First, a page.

Yesterday I posted Part One, The End Of Portrait Photography. Today we continue examining why the end of portrait photography is near. Just for fun I asked my twenty year old daughter today how she would describe a professional photograph. Her answer: “What does that even mean?” That is my point. We have done a lousy job in explaining what the term professional photography is.
Is a professional photography a picture that is taken with professional equipment, or by a professional person (with the 10,000 hours), or by a professional studio or company, or by professional software? She had a quizzical look on her face and now – so do I!
The term professional photographer has become in fact a little fuzzy.
But let’s look at the facts.
Does the quality of the portrait image really matter anymore? Does your new client care if it is technically perfect? Or is this scenario more likely: they want it, they want it fast, and cheap or better FREE. All it has to be is GOOD ENOUGH. Here is why. Your new buyer just doesn’t care. For them digital content it is disposable content. It has lost its value.
They don’t sit with printed black and white photos on their laps for hours like my mother reminiscing about the good old days. They don’t know the quality difference because there is an app to fix that. Your current buyers don’t use photography to recreate a certain type of feeling that my generation remembers. It doesn’t exist, that’s why. They care about on whether or not it is cool, does get a point across fast, is interesting, or exciting. Perhaps they care if it makes their mom happy but other than that – if you are a portrait photographer you need to re-examine your business model.
As computer sales have stagnated but smart phones and tablets continue to explode that for certain types of photography especially portrait photography a new and very gloom area has arrived. If 20-year old Gina can take pictures with her smart phone, manipulate, and post them online and skater Alex can film a video and post it online why in the world would they pay you?
You will not be able to tell a 23-year old iPhone 5 user who grew up on this highly filtered, overexposed, and manipulating technology that the images they take are not exciting. They love it. And their peers tell them sometimes with thousands of likes that they agree. You cannot argue with that. And frankly some of the work I see that comes from amateurs blows my mind. A lot of it is actually really good and it feels current.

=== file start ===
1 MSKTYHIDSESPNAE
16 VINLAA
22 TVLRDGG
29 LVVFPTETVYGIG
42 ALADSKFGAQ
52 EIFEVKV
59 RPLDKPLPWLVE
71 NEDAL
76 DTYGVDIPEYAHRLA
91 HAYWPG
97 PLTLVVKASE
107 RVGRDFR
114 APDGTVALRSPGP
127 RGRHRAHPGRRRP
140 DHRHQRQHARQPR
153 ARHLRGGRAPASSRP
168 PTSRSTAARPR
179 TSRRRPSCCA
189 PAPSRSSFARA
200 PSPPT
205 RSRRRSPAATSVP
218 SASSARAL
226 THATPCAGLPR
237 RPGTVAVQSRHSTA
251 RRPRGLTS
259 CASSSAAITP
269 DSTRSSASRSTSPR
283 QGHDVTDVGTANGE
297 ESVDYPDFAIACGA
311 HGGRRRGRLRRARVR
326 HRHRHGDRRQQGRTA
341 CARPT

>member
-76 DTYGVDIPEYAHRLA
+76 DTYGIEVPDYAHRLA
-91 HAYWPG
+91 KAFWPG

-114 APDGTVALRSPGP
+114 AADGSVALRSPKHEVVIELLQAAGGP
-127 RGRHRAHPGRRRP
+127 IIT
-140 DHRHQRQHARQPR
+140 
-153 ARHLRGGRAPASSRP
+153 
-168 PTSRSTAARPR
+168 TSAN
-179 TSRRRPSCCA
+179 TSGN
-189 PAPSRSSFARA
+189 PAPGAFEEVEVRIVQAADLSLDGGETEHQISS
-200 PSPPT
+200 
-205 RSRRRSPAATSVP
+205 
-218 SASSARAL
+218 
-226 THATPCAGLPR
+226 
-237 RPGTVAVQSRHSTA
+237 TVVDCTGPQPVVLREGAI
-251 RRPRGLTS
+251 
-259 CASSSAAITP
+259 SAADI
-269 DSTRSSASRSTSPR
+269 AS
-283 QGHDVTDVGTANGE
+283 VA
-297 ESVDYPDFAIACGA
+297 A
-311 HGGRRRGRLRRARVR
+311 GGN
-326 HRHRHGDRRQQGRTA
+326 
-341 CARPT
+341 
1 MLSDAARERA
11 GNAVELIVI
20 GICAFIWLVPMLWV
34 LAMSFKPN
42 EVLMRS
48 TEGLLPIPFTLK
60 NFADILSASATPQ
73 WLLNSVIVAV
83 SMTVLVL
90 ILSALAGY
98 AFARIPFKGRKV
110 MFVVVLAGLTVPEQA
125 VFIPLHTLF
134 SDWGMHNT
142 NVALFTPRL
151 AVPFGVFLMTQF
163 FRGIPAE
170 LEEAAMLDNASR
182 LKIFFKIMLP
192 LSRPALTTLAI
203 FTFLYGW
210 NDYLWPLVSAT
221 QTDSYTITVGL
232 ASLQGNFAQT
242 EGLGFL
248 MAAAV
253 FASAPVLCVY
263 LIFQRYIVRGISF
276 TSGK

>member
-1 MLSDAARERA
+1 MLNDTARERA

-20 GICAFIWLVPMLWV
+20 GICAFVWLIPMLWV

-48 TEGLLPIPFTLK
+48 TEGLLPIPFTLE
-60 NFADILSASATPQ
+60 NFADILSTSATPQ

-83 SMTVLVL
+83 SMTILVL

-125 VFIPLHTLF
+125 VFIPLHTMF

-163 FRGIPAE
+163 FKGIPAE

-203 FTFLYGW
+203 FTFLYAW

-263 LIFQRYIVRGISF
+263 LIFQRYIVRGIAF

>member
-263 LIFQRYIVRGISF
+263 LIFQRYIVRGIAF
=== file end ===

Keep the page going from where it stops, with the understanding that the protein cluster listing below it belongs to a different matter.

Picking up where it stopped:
The perfection of good portrait photography is reserved for your more established clientele and they too, are pushing the posed images to the back of the piano and adding their special occasion gifts namely digital rapidly changing frames to the forefront.
What should you do if you have a nagging suspicion that this is you?
You need to rethink your genre and business model. If what I believe is true (and I am pretty certain it is) you have to adjust your business to the changes. Either you have to brand yourself for a particular generation and assist in the preservation of an area, or you move into one of the areas of photography where you can still prove the value.
Can and should you add retouching and image preservation like client and Photography Business Intensive graduate Walter Psotka in Canada? Should you add WordPress site development like Michael as an add on service?
The rule of thumb in business is simple. If you used to make a lot of money with it but now you are not anymore – something needs to be adjusted. If you love it and after the start-up phase (three years roughly) it is not breaking even or loving you back – it needs to be adjusted.
Blaming progress is pointless. Once consumer behavior changes it is done and it will not revert. So add on additional services or market more specific to a particular type of generation or customer type. Market the business portrait only to business people. Market dating images to singles. Market family portraits to Baby Boomers. Create more specialized and more targeted campaigns to a particular group. Find out where your potential customers hang out in that group and offer them ONLY what is interesting to them. The CEO of a company who wants to hire you for a business portrait doesn’t need to see happy babies crawling on the ice bear fur! A character actor doesn’t need to see a three generational portrait image. Segment and target. Be specific and matter again to your clients.
Let me know if you find these ideas helpful for your portrait business.
P.S. You did sign up for the bootcamp yes? http://PhotoBizCoach.com/bootcamp